Passover already? Uh-huh, yep! You may think you’re not ready, but just think about it this way: what could possibly be better than a holiday dedicated to wine. Even though not yet as reliable as death and taxes, every April you can count on being inundated with countless Passover-themed articles recommending a number of kosher wines just in time for the holiday. With nearly the same level of certainty, the vast majority of these will mention Manischewitz and marvel at how far kosher wine has come. “Tasty kosher wine” is not an oxymoron.
Sure, kosher wine has long been associated with Manischewitz, the extraordinarily sweet and syrupy Passover staple. No one should be forced to drink four thimbles of it, much less the four cups required for each Seder.
Let me try to make things a little easier this year with four tips on how to choose the perfect kosher wine for Passover and a few recommendations for your Seder.
Wines from the Homeland
If tradition is of paramount importance at your Seder dinner, no problem–here are some phenomenal kosher wines made in Israel that can also be purchased in America.
The Deccolio Prosecco (winery) was a kosher sparkling wine from Italy that is perfect for both the kosher and non-kosher bubbly fan. It was light golden yellow with a lot of good bubbles. Both on the noise and in the mouth, this sparkler had a lot of Granny Smith apples, oranges, and hints of white flowers and honey. It’s simple, food-friendly, and refreshing, and won’t break the bank.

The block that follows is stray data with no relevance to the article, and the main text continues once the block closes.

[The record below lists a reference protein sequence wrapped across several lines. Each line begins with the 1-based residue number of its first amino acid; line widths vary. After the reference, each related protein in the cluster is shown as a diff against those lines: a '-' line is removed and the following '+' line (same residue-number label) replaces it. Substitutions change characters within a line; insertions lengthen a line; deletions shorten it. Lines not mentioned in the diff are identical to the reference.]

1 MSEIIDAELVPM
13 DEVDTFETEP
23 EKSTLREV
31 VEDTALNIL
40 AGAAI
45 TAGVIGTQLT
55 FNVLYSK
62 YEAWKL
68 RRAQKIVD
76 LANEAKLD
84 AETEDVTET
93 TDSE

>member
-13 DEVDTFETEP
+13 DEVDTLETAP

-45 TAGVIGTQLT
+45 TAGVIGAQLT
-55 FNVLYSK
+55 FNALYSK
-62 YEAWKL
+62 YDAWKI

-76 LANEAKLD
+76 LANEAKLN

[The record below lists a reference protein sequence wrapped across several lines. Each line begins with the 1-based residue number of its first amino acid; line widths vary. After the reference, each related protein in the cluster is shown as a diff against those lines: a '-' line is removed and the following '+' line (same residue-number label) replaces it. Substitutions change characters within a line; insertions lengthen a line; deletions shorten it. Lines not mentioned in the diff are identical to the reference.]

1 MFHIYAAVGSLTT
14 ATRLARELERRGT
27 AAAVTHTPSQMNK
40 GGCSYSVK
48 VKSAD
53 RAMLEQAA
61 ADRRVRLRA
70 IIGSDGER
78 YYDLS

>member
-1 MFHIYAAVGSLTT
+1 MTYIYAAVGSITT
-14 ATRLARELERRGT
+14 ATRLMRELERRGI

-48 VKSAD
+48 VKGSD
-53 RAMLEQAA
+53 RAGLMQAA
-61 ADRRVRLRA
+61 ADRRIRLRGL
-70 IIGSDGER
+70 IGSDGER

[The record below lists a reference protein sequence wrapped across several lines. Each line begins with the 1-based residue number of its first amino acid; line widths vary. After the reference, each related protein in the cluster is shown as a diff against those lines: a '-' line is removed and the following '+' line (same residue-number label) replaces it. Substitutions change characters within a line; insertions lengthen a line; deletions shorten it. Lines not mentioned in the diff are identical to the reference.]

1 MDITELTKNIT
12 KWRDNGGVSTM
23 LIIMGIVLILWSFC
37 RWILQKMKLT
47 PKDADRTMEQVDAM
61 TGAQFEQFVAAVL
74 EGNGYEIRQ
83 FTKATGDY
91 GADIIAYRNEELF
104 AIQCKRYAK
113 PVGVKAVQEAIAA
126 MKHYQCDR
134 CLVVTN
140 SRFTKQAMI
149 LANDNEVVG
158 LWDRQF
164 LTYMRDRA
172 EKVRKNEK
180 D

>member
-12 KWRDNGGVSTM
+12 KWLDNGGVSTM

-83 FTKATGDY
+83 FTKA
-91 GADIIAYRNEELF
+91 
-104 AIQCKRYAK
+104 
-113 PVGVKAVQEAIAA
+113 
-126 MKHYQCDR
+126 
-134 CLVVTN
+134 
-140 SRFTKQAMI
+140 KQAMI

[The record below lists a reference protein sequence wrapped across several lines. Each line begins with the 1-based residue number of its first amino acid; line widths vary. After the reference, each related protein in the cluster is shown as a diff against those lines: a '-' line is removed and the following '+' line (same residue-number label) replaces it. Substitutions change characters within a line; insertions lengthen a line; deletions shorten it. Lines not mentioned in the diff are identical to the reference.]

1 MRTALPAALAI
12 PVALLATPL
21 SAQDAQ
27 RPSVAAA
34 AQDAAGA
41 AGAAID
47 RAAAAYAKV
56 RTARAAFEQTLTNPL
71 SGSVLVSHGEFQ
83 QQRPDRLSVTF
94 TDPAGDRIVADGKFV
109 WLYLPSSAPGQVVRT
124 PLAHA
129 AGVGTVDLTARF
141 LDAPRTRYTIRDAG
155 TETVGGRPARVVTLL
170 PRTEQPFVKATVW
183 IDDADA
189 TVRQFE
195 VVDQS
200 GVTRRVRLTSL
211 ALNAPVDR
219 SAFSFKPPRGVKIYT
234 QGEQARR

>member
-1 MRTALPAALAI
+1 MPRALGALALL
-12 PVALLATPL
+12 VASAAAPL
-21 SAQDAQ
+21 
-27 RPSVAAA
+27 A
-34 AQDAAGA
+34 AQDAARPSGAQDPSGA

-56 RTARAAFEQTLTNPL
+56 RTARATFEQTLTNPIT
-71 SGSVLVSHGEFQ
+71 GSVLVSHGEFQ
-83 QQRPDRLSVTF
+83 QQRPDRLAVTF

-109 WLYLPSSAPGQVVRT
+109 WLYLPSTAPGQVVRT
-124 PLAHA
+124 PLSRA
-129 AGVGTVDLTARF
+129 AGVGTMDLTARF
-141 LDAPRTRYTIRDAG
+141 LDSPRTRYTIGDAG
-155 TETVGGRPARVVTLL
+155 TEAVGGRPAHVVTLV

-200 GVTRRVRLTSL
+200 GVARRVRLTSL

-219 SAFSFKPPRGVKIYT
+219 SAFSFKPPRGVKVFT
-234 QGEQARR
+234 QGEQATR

Another unique option is made at the Rimon Winery, which makes the region’s truly unique Pomegranate Dessert Wine. It’s not a gimmick, much as it may look and sound like one. The wine has a dark, black cherry color and overt notes of pomegranate. Rimon has been a crowd-pleaser many a Passover Seder and non-Passover dinner party alike.
The Ben Ami Chardonnay (snooth) is also from Israel and made with 100% Chardonnay grapes. It has a medium lemon-yellow color. This wine is all about tropical fruits—pineapple, guava, and hints of nectarine and lime on the nose with pineapple, honeydew and hints of lime, guava, and mango in the mouth. The wine has a medium body and bright acidity that will make for a nice pairing with roasted chicken and mashed potatoes.
Another great white is The Flam Blanc (winery, snooth) also made in Israel white wine blend has hints of limes, pineapples, and Granny Smith apples. This wine has a lighter body then the Ben Ami Chardonnay and high acidity. It’s a fantastic food wine, just begging to be paired with a turkey dinner, but would also be nice with matzo balls or kugel.
One great Israeli red wine producer is Dalton, located in the lush Upper Galilee. An ultra-modern winery (in what looks like an office complex akin to rows of garagiste wineries in the central coast of California, where multiple wineries share single, vast warehouses), Dalton makes a great-value Bordeaux-style called Canaan Red.
If your looking for a more lavish red wine that will wow any of your guests try out the Gva’ot Masada which is the epitome of a special occasion wine, and I’m in love it. This wine as all about blackberries, blackcurrants, and dark plums mixed with a smokey earthiness, and the slightest touches of dark chocolate, thyme, and blueberries. It’s full-bodied with grippy tannins. with a medium-to-full body and nice tannins. This is a seductive wine that lingers in the mouth, calling for great food, conversation, and another sip.
And a bonus: Distillery 209
A kosher for Passover gin that is smooth and silky. “Perfect for unwinding after a long evening of singing and eating with relatives…”
Question of the Day: If you celebrate Passover, have you picked out your wines? What are you planning on serving? And, where do you tend to buy your kosher wines?